>of the toolkits I'm considering and the pros and cons of each. My
>project, by the way, is a simple open-source, instant messaging client
>that would have to work on Windows and NIX systems.
>
>1. Tk
>pros: comes with Ruby; pretty much everywhere; powerful TkText widget
>cons: messy, mostly undocumented API; unconventional appearance;
>requires tcl; no tree control; it's Tk
>
>2. FOX
>pros: consistent and attractive appearance; very OO
>cons: no substitute for TkText - FXScintilla might do the trick, but
>it's API is a lot more complicated than TkText; somewhat C++-ish API;
>FxTreeList doesn't allow setting styles for individual items
>
>3. Qt
>pros: supposed to be really nice
>cons: costs money on Win32 - out of the question
>
>4. Gtk
>pros: plenty of widgets; antialiasing
>cons: supposed to be unstable on Win32; requires large download on
>Win32 machines; X-ish interface
>
>5. Wx
>pros: well-designed Rubyish API; supports changing tree item styles;
>seems pretty stable for a young project; native widgets
>cons: brand new - could have problems; on Linux, requires a large
>download (wxGTK) in order to work (6MB)
>
>Wx would be my choice except that it requires such a large download on
>Linux. I would really prefer that the user download as little as
>possible, aside from Ruby itself. Considering that my project's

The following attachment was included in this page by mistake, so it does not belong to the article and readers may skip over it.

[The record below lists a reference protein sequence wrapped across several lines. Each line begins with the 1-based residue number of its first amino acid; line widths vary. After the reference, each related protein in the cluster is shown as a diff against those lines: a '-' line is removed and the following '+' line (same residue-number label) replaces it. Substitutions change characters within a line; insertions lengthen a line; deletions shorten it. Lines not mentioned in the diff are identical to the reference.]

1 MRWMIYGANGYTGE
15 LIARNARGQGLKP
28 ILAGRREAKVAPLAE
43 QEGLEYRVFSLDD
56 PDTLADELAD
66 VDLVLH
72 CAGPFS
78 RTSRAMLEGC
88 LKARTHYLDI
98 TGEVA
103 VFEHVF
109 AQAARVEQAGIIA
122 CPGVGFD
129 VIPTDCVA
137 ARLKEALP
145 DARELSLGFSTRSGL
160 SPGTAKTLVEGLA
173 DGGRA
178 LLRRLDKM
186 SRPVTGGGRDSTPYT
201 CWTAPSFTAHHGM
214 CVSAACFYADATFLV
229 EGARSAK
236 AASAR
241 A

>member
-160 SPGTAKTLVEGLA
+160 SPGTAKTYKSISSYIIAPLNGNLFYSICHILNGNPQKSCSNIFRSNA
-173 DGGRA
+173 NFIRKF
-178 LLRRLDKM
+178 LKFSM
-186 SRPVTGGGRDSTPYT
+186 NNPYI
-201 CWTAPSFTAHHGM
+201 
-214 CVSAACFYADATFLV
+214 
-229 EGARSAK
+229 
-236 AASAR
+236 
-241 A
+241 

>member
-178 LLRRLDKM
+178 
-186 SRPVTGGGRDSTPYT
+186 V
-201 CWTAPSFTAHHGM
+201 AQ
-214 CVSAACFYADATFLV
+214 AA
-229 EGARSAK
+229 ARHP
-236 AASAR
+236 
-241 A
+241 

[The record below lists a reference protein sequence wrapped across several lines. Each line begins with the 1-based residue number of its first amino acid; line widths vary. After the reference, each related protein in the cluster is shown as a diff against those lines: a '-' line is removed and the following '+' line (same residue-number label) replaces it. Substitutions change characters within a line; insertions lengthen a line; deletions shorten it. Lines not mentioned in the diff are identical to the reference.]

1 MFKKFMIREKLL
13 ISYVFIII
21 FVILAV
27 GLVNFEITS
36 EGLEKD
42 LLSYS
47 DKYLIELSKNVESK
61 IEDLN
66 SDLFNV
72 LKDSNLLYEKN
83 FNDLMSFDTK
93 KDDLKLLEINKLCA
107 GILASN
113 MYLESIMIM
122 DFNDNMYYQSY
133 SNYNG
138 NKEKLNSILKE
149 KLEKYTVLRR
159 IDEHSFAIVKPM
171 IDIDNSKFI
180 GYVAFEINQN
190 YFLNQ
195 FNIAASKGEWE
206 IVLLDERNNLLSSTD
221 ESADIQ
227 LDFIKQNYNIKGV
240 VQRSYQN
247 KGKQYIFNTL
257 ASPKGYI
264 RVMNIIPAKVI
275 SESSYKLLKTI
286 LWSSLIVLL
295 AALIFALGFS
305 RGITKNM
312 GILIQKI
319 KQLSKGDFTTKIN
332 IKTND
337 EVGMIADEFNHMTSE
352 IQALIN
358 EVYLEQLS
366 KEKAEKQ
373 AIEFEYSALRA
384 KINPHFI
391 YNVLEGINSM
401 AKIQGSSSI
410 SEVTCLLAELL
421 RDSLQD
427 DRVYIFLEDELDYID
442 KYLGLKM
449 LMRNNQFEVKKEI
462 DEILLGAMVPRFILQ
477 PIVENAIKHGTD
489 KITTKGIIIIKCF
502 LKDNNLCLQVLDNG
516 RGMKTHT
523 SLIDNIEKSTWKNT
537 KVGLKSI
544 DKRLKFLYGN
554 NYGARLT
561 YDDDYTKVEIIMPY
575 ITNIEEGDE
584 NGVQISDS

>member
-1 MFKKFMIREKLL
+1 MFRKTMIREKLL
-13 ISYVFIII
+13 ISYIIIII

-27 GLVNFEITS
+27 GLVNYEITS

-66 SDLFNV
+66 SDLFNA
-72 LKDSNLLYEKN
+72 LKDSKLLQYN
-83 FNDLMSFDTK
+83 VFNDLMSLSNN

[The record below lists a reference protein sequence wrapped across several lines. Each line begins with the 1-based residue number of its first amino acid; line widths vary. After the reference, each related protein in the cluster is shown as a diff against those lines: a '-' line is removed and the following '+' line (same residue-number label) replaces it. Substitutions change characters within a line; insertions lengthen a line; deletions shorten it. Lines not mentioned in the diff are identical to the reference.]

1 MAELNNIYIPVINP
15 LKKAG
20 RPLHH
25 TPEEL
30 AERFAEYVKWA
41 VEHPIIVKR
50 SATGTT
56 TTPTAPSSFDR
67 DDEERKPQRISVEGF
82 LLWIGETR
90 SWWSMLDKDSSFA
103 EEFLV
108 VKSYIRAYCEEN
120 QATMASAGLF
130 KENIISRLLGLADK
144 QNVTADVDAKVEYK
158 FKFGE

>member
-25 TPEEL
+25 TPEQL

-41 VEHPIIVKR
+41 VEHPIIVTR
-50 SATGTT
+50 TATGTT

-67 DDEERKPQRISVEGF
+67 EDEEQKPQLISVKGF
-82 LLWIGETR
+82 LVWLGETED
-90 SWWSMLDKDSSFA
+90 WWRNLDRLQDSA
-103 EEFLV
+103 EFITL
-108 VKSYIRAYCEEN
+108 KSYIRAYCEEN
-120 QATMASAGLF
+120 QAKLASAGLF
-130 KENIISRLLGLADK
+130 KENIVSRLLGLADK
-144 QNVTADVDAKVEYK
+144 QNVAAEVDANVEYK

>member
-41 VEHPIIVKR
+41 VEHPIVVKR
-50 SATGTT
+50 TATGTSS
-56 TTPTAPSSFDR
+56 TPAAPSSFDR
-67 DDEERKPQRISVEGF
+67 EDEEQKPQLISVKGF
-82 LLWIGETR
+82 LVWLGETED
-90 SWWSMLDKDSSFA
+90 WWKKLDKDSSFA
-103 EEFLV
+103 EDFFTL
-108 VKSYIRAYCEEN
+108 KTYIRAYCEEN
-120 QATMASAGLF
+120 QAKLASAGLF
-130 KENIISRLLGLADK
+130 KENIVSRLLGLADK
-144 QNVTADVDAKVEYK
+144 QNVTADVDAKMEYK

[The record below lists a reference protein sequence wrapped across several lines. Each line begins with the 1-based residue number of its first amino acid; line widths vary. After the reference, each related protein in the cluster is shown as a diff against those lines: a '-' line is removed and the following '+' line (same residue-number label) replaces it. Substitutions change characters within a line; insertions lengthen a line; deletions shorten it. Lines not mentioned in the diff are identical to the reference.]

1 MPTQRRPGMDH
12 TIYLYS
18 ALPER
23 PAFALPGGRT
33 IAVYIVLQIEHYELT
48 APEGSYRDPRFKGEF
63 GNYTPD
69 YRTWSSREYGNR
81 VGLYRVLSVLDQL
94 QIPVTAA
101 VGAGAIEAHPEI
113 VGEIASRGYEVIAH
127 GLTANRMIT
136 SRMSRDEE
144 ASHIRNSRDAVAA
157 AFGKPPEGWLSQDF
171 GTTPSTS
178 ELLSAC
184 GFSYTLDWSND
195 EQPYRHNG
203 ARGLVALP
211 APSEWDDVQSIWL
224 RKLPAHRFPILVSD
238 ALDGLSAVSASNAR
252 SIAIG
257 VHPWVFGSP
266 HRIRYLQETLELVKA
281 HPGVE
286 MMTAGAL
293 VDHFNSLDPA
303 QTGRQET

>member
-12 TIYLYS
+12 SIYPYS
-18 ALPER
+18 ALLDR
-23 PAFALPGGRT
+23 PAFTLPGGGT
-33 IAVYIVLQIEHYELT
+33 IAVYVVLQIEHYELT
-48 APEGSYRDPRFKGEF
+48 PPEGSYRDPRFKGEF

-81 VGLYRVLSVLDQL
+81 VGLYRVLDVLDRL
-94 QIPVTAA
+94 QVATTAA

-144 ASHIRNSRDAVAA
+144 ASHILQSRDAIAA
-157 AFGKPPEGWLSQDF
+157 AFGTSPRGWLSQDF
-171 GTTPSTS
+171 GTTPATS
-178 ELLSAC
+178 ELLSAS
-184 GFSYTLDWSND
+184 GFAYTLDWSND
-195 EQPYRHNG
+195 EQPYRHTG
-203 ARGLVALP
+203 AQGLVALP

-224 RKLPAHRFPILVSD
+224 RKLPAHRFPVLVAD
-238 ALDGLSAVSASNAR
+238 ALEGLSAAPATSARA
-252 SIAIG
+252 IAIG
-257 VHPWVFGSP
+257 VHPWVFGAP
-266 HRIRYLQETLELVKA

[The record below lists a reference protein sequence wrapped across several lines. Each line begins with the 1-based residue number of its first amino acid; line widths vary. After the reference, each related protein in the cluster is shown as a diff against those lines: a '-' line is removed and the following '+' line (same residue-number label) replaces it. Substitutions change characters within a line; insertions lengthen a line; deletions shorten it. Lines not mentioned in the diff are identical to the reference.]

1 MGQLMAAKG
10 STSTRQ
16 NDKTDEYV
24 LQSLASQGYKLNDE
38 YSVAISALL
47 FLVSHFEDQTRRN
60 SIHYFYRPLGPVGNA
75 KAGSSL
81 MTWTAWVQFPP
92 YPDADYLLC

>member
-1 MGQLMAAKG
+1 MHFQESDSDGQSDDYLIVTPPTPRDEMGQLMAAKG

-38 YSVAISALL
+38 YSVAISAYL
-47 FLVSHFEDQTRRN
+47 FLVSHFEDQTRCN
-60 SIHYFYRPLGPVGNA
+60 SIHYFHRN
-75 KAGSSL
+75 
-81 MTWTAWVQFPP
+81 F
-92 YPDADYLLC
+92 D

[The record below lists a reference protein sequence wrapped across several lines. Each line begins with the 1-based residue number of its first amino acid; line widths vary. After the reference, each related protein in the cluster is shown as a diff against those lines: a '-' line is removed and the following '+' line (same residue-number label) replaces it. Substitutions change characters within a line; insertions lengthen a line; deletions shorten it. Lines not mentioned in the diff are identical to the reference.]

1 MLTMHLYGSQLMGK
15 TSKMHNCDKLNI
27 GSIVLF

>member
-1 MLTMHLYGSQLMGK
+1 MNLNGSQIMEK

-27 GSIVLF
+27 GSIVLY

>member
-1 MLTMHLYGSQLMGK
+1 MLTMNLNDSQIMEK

>source will be under 300K, it seems silly to require large GUI
>downloads just to make it work.
>
>Also, antialiased fonts would be extremely nice, but no toolkit seems
>to support them, except Gtk (right?) which I can't use because of the
>large Win32 dependencies.
>
>Any thoughts on these?


FLTK? The FLTK shared lib and ruby bindings are smaller than 1MB.

Problem is that it's still not released 'into the wild' (at least the
source code for the bindings, that is). On Monday I'll try to remember to
see if there has been any progress on that front.

Phil
 
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Ara.T.Howard
Guest
Posts: n/a
 
      05-15-2004
On 15 May 2004, Bill Atkins wrote:

> As anyone can tell by looking at the topics of my recent posts, I'm
> having trouble picking a Ruby GUI to use for a project. Here are some
> of the toolkits I'm considering and the pros and cons of each. My
> project, by the way, is a simple open-source, instant messaging client
> that would have to work on Windows and NIX systems.
>
> 1. Tk
> pros: comes with Ruby; pretty much everywhere; powerful TkText widget
> cons: messy, mostly undocumented API; unconventional appearance;
> requires tcl; no tree control; it's Tk
>
> 2. FOX
> pros: consistent and attractive appearance; very OO
> cons: no substitute for TkText - FXScintilla might do the trick, but
> it's API is a lot more complicated than TkText; somewhat C++-ish API;
> FxTreeList doesn't allow setting styles for individual items
>
> 3. Qt
> pros: supposed to be really nice
> cons: costs money on Win32 - out of the question
>
> 4. Gtk
> pros: plenty of widgets; antialiasing
> cons: supposed to be unstable on Win32; requires large download on
> Win32 machines; X-ish interface
>
> 5. Wx
> pros: well-designed Rubyish API; supports changing tree item styles;
> seems pretty stable for a young project; native widgets
> cons: brand new - could have problems; on Linux, requires a large
> download (wxGTK) in order to work (6MB)



6. webrick + native browser